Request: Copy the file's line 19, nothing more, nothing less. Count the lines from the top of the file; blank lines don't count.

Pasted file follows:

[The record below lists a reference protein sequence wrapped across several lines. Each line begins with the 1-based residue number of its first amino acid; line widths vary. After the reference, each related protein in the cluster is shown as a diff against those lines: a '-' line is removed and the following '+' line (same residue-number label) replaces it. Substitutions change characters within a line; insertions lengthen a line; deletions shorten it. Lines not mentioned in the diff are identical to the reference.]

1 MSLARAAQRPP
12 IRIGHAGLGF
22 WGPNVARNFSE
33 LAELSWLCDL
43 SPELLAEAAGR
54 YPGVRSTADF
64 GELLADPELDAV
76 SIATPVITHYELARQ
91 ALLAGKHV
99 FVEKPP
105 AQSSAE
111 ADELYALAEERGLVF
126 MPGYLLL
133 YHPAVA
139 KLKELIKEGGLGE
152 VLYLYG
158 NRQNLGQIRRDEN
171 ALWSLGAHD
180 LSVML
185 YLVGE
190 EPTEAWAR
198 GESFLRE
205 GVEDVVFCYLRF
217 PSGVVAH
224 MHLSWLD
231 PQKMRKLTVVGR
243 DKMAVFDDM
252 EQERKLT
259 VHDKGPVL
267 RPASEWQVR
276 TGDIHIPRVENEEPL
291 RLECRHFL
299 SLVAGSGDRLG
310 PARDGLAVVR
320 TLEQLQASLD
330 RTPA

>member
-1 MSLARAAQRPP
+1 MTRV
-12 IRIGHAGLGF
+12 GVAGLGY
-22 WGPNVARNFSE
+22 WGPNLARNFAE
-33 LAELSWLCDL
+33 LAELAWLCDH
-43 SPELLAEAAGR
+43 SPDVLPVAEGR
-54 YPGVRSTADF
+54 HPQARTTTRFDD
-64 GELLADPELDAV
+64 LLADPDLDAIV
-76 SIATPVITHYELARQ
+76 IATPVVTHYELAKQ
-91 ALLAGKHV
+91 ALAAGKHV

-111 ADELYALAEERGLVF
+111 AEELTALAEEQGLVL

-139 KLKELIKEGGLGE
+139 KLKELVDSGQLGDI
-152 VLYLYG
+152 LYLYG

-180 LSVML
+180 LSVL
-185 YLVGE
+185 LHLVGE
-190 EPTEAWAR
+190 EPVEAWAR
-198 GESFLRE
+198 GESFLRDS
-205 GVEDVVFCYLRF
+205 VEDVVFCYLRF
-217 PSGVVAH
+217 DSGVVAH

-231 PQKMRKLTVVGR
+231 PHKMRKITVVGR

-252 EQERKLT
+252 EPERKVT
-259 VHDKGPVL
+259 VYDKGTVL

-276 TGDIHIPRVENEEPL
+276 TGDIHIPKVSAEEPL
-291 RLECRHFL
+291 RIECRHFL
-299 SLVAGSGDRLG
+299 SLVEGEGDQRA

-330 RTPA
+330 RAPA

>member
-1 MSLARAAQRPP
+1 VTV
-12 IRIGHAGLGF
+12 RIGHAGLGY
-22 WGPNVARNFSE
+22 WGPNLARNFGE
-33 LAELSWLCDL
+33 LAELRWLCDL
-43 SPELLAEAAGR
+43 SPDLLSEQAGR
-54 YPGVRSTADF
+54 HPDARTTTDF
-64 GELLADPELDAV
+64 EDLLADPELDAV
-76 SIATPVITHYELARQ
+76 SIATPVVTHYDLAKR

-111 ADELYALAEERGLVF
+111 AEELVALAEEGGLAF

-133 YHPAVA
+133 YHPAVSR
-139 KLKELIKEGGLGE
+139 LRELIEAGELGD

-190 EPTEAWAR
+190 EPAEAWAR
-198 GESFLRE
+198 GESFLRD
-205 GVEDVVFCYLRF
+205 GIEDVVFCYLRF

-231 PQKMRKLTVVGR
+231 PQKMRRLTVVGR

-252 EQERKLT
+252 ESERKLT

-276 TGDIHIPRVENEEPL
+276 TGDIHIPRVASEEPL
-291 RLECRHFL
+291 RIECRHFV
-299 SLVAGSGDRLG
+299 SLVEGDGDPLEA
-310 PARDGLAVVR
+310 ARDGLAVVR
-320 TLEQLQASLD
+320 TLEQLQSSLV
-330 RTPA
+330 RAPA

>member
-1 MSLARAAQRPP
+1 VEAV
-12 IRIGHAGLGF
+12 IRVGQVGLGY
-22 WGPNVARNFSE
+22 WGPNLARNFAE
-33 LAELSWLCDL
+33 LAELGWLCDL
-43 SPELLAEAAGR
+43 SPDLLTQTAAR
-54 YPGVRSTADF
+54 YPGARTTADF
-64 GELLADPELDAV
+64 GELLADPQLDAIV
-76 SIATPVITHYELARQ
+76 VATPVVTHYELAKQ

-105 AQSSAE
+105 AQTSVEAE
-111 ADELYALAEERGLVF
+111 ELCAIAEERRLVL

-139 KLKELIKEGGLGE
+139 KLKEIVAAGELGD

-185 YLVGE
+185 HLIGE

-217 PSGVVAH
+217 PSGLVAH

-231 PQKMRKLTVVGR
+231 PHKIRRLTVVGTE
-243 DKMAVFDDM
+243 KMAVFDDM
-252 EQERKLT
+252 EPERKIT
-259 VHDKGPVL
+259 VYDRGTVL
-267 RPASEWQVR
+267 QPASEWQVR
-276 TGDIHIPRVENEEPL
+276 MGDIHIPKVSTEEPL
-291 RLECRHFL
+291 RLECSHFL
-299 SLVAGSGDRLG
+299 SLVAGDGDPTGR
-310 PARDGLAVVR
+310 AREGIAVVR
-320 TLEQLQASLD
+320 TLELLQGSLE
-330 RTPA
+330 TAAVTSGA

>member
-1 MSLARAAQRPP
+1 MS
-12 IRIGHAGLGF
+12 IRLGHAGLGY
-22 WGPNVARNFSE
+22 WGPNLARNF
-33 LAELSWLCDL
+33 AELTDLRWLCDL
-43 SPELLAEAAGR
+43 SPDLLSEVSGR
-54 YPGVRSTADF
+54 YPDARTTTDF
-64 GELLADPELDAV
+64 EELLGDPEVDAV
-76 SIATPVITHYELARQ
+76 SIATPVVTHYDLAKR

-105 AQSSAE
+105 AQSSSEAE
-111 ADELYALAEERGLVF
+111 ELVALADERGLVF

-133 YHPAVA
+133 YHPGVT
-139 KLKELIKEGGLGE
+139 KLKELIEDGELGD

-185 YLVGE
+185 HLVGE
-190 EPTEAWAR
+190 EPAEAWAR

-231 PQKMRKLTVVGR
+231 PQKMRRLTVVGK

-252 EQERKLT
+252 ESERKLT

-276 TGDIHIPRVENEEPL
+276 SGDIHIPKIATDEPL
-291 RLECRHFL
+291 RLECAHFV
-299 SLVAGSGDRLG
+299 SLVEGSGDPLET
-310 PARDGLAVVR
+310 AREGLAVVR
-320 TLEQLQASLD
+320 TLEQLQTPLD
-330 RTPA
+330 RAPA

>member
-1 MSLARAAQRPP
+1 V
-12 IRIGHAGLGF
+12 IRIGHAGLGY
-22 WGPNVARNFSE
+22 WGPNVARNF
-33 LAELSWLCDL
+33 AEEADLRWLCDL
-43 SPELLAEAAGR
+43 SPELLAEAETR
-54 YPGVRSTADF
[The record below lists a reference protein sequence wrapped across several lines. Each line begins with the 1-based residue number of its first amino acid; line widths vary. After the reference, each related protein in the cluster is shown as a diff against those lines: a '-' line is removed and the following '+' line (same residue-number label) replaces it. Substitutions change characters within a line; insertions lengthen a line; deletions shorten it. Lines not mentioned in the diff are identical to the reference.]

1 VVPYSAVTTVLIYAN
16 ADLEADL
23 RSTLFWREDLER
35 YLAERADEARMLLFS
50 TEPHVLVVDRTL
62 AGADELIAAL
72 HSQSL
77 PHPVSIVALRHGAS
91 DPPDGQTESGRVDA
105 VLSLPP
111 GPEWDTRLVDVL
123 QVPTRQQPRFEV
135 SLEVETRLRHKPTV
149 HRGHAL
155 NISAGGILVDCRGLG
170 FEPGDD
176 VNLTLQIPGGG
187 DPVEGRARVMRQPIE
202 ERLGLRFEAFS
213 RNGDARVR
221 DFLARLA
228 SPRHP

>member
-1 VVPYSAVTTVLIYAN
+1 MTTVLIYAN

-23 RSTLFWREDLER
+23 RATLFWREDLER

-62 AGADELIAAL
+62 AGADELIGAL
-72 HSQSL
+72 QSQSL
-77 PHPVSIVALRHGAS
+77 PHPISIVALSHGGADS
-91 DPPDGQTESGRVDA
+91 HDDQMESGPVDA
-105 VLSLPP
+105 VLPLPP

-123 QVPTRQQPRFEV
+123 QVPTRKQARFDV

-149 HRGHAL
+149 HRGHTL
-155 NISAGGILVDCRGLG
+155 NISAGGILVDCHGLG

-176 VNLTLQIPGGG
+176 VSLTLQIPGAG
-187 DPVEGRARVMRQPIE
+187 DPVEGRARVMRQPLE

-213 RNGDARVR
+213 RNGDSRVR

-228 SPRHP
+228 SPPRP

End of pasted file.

171 ALWSLGAHD